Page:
Interviewer: why merge HTTP requests?



Thinking path:

Why do you want to implement batch call? – > Reduce transmission loss in the network – > how to reduce? – > How to reduce network loss by merging HTTP requests – > merging HTTP requests?

This paper will solve this problem. Let’s look at the impact of a single request carrying a large amount of information and multiple requests carrying a small amount of information on the whole time.

1. The client sends a request

1.1 HTTP 1.1

A long connection can be maintained, but between each different request, the client sends a request header to the server

Requests that cannot be executed in parallel are in a connection

Assuming that n connections need to be established without merging, merging can save the time of (n-1) * RTT, which refers to the network delay (the time taken for transmission in the transmission medium, that is, the time from the beginning of the message entering the network to its beginning to leave the network).

1.2 TCP packet loss

Slow start, congestion control window

When TCP packets arrive out of order, the merged files can allow the head of the queue to make up for packet loss in the queue. However, when resources are separated, the previous resource is not loaded, and the subsequent resources cannot be loaded. There will be a more serious head of the queue blocking problem, and the packet loss rate will seriously affect the transmission rate of multiple files in the case of keep alive.

1.3 browser thread limit

There are more than 2-6 threads, and several requests will be sent serially on each connection. Too many TCP connections will cause great pressure on the server.

1.4 DNS cache problem

The DNS cache needs to be found for each request. Multiple requests need to be found multiple times, and the cache may be emptied for no reason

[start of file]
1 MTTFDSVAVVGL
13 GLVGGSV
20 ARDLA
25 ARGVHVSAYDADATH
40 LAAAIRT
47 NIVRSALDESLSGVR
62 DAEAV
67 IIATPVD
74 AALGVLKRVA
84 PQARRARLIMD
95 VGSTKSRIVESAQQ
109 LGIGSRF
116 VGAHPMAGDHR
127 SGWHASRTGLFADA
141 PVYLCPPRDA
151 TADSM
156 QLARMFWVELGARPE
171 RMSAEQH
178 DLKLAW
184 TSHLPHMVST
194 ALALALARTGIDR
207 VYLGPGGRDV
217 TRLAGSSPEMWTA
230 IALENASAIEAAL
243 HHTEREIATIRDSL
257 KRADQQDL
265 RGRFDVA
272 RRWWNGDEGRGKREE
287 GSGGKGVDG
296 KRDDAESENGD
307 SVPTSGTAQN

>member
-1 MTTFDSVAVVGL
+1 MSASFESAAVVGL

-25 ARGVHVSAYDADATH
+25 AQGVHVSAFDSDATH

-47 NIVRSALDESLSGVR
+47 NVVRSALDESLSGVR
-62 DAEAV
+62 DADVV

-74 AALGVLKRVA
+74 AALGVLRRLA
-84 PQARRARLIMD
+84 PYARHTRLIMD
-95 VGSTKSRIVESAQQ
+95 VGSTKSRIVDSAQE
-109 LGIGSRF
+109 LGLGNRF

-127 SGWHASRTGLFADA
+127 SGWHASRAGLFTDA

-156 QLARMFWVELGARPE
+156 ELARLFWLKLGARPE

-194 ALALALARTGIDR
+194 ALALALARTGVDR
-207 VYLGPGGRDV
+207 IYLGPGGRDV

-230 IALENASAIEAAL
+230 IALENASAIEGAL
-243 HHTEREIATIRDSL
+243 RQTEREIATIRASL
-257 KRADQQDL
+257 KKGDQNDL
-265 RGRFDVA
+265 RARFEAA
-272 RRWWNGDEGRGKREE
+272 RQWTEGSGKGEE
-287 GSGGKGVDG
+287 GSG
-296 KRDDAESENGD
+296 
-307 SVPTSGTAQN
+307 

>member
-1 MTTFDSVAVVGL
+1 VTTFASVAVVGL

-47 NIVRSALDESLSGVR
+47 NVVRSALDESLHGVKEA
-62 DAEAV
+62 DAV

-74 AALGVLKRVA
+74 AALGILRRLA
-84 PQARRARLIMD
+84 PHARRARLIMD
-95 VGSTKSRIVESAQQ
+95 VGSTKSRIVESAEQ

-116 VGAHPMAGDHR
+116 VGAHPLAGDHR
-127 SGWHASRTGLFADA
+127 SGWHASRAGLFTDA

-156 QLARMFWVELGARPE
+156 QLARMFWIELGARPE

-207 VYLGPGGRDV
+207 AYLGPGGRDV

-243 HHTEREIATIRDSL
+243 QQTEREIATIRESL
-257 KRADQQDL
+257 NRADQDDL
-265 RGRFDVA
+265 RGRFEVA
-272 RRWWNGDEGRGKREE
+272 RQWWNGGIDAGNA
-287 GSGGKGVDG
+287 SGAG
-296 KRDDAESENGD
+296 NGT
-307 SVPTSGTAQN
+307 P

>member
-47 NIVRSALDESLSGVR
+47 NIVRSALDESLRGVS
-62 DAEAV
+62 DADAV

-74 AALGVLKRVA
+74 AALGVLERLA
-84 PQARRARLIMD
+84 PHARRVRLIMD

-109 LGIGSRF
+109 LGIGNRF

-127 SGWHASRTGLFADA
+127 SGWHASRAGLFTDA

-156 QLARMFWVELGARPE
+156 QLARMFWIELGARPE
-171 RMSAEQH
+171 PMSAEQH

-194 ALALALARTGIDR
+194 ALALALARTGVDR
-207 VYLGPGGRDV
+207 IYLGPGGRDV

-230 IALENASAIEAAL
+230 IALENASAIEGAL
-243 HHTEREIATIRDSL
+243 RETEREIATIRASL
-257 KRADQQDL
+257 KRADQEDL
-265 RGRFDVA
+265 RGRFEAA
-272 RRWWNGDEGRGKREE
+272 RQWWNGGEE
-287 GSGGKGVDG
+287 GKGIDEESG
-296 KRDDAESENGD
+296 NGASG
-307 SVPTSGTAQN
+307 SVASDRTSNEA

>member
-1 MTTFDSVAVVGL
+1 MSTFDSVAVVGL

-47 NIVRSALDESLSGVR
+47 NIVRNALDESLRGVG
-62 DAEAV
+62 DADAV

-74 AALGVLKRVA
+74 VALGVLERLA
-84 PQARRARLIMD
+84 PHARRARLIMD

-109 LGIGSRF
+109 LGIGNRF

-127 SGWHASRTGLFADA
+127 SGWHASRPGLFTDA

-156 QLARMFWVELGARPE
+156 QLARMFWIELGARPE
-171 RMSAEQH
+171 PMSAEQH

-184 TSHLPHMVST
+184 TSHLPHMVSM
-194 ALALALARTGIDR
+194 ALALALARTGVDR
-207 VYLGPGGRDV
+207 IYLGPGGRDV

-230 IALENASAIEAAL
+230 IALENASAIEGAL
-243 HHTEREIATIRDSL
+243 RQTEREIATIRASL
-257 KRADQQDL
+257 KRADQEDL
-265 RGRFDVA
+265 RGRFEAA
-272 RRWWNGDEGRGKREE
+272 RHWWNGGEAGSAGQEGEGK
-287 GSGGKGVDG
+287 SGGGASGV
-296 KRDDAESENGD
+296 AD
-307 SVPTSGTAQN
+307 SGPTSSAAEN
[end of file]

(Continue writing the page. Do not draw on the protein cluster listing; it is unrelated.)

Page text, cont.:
2. The server processes the request

Each request needs to use a connection, establish a thread and allocate part of the CPU, which is a burden for the CPU. In particular, after the connection is established, even if the request is sent back, the connection will remain for a period of time before timeout.

At this time, maintaining the connection is a huge waste of server resources.

3. HTTP 2.0

All the features described above are based on HTTP / 1.1, or disadvantages. There are long connections but can not process requests in parallel. TCP’s slow start, congestion control and queue head blocking have brought many disadvantages to the whole performance. Therefore, we have HTTP 2.0 to make targeted improvements. Something very interesting. Look at the picture directly:

HTTP/1.1 network的请求图

HTTP/2 network的请求图

It’s so cool. Http / 2 has many more features to solve many problems of HTTP / 1.1

3.1 Fully multiplexed

Solved the problem of team leader blocking. For the same TCP connection, you can now send multiple requests and receive multiple responses! In http / 1.1, if a packet loss occurs in the last request in a connection, all subsequent requests must wait for the first request to fill the packet and continue to be executed after receiving the response. In http / 2, it can be processed directly in parallel.

3.2 Header Compression

All HTTP requests and responses have headers, but the header may contain cache information, resulting in a rapid increase in its size. However, in a connection, the request headers of most requests actually carry similar information, so http / 2 uses an index table to store the request header of the first request, and then the subsequent similar requests only need to carry the index number. Head compression reduces the head size by 30% on average, and speeds up the transmission speed in the overall network.

These two points are most relevant to this article. With these two points, the benefits of merging HTTP requests have basically disappeared under the HTTP / 2 protocol. Merging does not merge requests. It depends more on business requirements and back-end configurations.

4. Summary

It’s a trade-off. In fact, the most important thing is to see what you transmit, because merging HTTP requests actually reduces the network delay, but if you process it on the server much longer than the network delay, merging HTTP requests will not bring you a lot of performance improvement.

Moreover, the transmission of a large amount of data will certainly reduce the cache hit rate of the browser, and the utilization of the cache will be greatly reduced. However, when the amount of data carried by HTTP requests is relatively small, the performance improvement brought by merging requests will be obvious.


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